Scientists at the Department of Energy’s Oak Ridge National Laboratory have confirmed that bacteria-killing viruses called bacteriophages deploy a sneaky tactic when targeting their hosts: They use a standard genetic code when invading bacteria, then switch to an alternate code at later stages of infection.
Their study provides crucial information on the life cycle of phages. It could be a key step toward the development of new technologies such as therapeutics targeting human pathogens or of methods to control phage-bacterial interactions in applications ranging from plant production to carbon sequestration.
Scientists have predicted since the mid-1990s that some organisms may use an alternate genetic code, but the process had never been observed experimentally in phages. ORNL researchers obtained the first experimental validation of this theory using uncultivated phages in human fecal samples and the lab’s high-performance mass spectrometry to reveal the intricacies of how phage proteins are expressed in the host organism. The work is detailed in Nature Communications.
“Phages can be major drivers of ecosystem change,” said Samantha Peters, a postdoctoral researcher in ORNL’s Biosciences Division who helped design and conduct the experiments. Phages have been known to upend bacterial life in a variety of environmental systems, killing as much as 20% of bacteria each day. But not much is known about their role in environments such as the human gut microbiome or in soils, she said.
The scientists confirmed that the phages convert a genome-coding signal that usually halts protein production to instead express a different amino acid entirely, one that supports replication of the phage. That code switch allows the phage to take over the bacteria’s biological processes.
“These phages use a standard genetic code early on as they infect bacteria, one that’s compatible with the bacterial host,” Peters said. “Once the phages are integrated into the host, they hijack the machinery and begin pumping out phage proteins.” By the late stage of infection, the host bacterium is unable to stop producing phages and dies.
“It’s a bit of a cat-and-mouse process when the phage invades, encounters the bacterial host’s defenses, and then switches the coding,” said Robert Hettich, who led the ORNL work and heads the lab’s Bioanalytical Mass Spectrometry group. By using sophisticated analytical technologies to measure and examine protein functions in a community, ORNL discovered more than 100 distinct peptides, or genetic building blocks, expressing the code-switching tactic.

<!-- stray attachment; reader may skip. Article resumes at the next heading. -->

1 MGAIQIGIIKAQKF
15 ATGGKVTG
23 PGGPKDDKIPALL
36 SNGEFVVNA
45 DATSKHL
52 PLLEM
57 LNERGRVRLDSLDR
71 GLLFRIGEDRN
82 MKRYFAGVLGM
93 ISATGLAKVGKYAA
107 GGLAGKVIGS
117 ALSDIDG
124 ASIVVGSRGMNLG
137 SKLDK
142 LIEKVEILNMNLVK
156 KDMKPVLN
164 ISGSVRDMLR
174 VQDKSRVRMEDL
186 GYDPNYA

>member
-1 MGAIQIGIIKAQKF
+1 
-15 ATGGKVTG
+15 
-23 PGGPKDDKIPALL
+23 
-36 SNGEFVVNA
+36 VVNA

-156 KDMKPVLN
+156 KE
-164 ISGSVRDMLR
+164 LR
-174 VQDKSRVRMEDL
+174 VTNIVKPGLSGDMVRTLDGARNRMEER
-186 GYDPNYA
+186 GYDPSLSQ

Recognizing this change to an alternate genetic code helps ensure that scientists’ assumptions about phage protein structure and function are correct, Hettich said. Otherwise, phages may not be accurately identified.
Understanding the phage genetic code could lead to insights regarding the transition between when it invades a bacterium and goes silent and when it decides to become a predator. “Alternate coding may provide a key piece of information about how that switch flips in the phage,” Hettich said.
The findings also raise the question of whether scientists might be able to use alternate coding to achieve desired outcomes with genetic engineering. “Can you exploit this alternate coding with synthetic biology to build a different kind of protein? This information suggests that ability,” Hettich said.
ORNL’s Richard Giannone was part of the research team, along with Jillian Banfield of Lawrence Berkeley National Laboratory and the University of California-Berkeley, Adair Borges of UC Berkeley, and Michael Morowitz of the University of Pittsburgh School of Medicine.
The project was supported by a grant from the National Institutes of Health, UC Berkeley’s Basic Research Fellowship program and a University of Tennessee Oak Ridge Innovation Institute workforce development project.
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